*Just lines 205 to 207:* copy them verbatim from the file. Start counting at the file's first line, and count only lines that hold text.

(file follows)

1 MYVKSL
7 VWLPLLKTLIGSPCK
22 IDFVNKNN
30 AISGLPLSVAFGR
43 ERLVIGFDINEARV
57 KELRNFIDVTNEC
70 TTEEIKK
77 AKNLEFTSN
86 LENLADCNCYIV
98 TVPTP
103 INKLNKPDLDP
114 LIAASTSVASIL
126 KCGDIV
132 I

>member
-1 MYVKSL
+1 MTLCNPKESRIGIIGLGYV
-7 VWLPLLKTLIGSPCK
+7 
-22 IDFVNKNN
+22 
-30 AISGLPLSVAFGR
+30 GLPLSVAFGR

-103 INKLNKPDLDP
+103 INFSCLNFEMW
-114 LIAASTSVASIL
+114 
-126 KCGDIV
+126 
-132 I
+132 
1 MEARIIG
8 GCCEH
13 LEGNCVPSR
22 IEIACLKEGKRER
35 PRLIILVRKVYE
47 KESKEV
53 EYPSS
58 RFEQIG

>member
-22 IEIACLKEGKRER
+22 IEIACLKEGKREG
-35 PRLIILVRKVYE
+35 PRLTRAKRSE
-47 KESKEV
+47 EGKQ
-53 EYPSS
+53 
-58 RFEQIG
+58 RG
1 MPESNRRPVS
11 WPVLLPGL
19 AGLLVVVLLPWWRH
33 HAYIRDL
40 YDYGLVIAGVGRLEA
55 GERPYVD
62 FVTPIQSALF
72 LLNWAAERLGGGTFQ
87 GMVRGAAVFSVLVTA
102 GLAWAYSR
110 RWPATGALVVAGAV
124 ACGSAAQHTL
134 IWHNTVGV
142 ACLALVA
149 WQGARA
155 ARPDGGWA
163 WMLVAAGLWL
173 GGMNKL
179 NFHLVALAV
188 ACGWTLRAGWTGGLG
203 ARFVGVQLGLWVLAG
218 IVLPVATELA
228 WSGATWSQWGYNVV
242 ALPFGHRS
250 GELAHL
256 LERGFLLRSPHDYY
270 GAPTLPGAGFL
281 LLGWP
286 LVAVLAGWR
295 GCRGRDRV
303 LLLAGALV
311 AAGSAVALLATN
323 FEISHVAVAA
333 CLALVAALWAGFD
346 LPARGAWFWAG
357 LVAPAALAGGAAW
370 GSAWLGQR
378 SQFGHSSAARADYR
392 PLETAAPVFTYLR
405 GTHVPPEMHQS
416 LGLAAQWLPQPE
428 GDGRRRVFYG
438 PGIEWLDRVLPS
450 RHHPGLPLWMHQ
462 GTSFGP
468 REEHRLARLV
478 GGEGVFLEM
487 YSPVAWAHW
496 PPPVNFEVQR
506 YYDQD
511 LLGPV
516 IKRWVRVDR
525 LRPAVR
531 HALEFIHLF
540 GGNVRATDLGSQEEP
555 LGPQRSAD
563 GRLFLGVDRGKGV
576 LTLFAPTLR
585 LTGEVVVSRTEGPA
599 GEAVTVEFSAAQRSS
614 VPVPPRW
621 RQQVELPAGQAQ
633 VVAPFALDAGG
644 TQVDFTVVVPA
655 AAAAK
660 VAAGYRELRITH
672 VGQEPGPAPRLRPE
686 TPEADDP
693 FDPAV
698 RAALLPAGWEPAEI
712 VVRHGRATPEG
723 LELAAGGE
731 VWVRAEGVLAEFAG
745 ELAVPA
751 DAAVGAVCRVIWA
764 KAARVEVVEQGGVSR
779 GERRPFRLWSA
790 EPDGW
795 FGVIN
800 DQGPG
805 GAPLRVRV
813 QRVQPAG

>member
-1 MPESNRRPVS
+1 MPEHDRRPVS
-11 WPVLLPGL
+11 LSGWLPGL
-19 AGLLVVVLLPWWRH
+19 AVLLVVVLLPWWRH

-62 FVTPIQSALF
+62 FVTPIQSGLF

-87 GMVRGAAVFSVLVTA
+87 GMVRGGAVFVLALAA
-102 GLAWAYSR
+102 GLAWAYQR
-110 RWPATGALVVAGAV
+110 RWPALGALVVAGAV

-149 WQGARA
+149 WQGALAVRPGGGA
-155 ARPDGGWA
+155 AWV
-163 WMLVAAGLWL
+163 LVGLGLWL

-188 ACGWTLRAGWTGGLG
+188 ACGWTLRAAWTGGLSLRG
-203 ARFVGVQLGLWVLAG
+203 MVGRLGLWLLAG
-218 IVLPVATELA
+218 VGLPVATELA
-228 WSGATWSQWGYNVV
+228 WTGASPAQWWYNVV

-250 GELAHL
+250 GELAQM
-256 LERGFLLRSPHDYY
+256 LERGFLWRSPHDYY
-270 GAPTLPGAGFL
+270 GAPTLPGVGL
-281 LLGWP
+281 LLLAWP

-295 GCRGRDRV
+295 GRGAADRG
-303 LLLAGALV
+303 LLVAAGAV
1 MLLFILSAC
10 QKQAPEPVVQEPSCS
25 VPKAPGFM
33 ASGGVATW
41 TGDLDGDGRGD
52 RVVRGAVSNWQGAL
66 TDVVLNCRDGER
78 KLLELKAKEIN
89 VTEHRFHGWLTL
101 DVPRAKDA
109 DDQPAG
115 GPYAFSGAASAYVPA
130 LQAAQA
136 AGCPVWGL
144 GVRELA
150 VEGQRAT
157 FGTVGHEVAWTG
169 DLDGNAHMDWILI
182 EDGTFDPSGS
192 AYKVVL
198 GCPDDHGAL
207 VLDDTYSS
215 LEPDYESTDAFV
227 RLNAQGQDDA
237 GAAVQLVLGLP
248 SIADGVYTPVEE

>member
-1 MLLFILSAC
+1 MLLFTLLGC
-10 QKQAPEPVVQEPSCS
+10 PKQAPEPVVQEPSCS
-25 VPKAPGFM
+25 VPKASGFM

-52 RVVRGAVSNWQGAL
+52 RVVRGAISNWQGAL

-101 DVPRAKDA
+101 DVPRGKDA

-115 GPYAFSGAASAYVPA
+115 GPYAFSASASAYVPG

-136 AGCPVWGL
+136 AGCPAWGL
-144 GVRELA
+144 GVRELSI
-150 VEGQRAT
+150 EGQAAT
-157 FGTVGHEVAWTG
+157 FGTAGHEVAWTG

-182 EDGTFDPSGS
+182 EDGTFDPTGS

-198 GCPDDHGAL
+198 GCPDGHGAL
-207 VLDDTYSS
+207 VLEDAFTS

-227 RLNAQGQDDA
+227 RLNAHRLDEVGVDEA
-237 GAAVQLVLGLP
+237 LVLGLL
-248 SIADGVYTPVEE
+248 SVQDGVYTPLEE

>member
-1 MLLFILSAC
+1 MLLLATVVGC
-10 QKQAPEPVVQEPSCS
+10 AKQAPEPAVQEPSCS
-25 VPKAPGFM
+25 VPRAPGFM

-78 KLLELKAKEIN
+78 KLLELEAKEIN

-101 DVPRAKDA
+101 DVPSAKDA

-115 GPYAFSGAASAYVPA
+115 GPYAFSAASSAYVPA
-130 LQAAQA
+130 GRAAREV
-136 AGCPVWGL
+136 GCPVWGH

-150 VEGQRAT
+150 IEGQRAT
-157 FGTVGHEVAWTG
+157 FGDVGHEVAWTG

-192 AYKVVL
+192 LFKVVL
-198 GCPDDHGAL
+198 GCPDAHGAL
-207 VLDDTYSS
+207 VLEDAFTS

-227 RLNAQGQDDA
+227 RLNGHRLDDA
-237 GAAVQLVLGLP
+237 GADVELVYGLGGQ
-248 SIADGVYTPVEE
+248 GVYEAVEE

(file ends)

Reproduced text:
-25 VPKAPGFM
+25 VPKASGFM

-52 RVVRGAVSNWQGAL